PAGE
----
This is great, and just what I needed to organise Rust types systems in my head. This should definitely be a part of the official documentation.


can we just make it "table"? There are no periodic trends that I can see.


There are some trends. Types to the right are "subsets" of types to the left; e.g. a &mut T can coerce to a &T, similarly, you can box a T into a ~T, or take references to get an &mut T or &T.


periodicity refers to (originally) that the trends are cyclical with respect to atomic mass - we now know that it's with respect to atomic number and that the period increases (2 - 8 - 18 - much more) but nonetheless between multiple rows there's an increasing valence. Hence there is a repeating aspect 'period' driven by a connection between row n and n+1 (row n+1 immediately follows row n in atomic number). There's no connection between row n and row n+1 in this table of rust types. The vertical organization is completely arbitrary, there is no ascending value across the table, and therefore it's not periodic.



That was my direct inspiration, though I suck at graphics design. Fortunately the periodic table of Rust types was much concise than that of Perl 6 operators...


Structure types?


They're of type T.


This all seems like a mis-feature. Smells of C++.


It's actually correcting the mistakes of C++:

- Ownership: means no unsafely shared mutable state, checked at compile time with no runtime overhead. Also, no explicit deallocations!

- A real type system: Rust's type system is inspired by the Hindley-Milner type inference algorithm used in languages like ML and Haskell


The thing is I've used lots of languages with full H-M inference that are much less complicated than this.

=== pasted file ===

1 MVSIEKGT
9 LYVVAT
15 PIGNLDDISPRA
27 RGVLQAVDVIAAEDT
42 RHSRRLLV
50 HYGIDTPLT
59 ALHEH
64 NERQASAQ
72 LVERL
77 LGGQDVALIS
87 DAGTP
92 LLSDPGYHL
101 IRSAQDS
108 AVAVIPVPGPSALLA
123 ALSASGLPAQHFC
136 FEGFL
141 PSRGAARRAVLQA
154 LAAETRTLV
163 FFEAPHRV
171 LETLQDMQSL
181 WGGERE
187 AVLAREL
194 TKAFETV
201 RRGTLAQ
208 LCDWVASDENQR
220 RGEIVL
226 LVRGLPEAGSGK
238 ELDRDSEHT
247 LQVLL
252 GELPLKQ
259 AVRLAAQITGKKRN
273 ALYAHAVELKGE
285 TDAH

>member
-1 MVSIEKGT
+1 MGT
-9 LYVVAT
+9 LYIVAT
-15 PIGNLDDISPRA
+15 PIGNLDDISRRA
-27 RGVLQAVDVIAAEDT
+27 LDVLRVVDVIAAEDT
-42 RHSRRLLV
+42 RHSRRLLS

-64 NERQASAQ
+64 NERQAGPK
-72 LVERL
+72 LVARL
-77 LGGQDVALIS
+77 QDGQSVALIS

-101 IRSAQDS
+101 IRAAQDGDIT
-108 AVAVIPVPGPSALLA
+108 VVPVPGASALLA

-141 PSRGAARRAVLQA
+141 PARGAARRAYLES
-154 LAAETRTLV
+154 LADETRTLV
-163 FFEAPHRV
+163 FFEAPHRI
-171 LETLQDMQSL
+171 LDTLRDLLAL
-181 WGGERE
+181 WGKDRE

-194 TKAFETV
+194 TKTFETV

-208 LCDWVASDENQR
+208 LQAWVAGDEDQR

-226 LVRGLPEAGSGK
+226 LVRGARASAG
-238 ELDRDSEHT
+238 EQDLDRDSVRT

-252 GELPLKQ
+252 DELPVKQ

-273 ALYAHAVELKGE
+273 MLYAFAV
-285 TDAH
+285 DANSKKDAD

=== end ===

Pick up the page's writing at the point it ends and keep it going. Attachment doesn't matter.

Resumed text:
> lots of languages with full H-M inference

These are the ones that come to my mind:

- ML family (Standard ML, Caml, OCaml, F#)

- Haskell

None of these are competing in the same space as Rust: fine-grained memory control (read: perf on par w/ C++) with zero-cost abstractions for safety.

You can certainly argue that all of those languages are as safe as Rust, with the lack of nulls and explicit mutability (taken to a new level in Haskel), but you can't say they expose a memory models that actually reflects the underlying system (and are as tunable) to the extent that Rust does.


Rust implements a kind of region typing or linear logic, too, right? That's significantly beyond anything you'll see in garden variety Haskell/ML (though you can embed linear logic in the Haskell type-class machinery with a final encoding [0]).

[0] http://okmij.org/ftp/tagless-final/course/#linear


Yes to both. Lifetimes are basically regions, and unique types are basically affine types. (We usually stick to the C++ terminology, though, for familiarity's sake.)


Although OS research is being done with OCaml by Xen Foundation and Cisco

http://www.openmirage.org/


This is true. However, Rust is intended to be a systems language, which among other things means no, or at most optional, garbage collection and types for unboxed values.

Like Java generics and subtyping, any given part may be simple on its own, but the combination is not.

Rust tracks lifetimes for stack- and dynamically-allocated values as part of the type system; hence "owned" pointers. Which are horrible by themselves; hence "borrowed" pointers and the resulting lifetime complications. Rust includes traits, which are similar to Haskell type classes and are very nice. However, they come with a heapin' helping of their own complexity.

And so forth. Rust is aiming for a sweet spot somewhere between a relatively-simple Hindley-Milner[-Damas] parametric polymorphism and full-on dependent typing. So far, I think it hits a pretty nice local optimum.


There's already plenty of people talking out of their asses here. No need to add to it.


Could you elaborate as to what you'd prefer instead?


Don't forget there are two types of languages:

1. Languages that people moan about

2. Languages that people don't use

I'd love if magical syntax fairy would make Rust easy to read as Python, but I think the complexity fits the domain. Safe manual memory handling is probably gonna look weird because of guarantees it must make.


A simpler language.


And how do you propose to get a simpler* language with equal control and safety?